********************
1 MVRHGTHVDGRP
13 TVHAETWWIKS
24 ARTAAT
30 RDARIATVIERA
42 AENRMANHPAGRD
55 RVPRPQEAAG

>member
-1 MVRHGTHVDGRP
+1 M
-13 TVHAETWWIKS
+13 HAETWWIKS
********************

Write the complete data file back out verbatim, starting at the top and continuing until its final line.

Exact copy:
1 MVRHGTHVDGRP
13 TVHAETWWIKS
24 ARTAAT
30 RDARIATVIERA
42 AENRMANHPAGRD
55 RVPRPQEAAG

>member
-1 MVRHGTHVDGRP
+1 M
-13 TVHAETWWIKS
+13 HAETWWIKS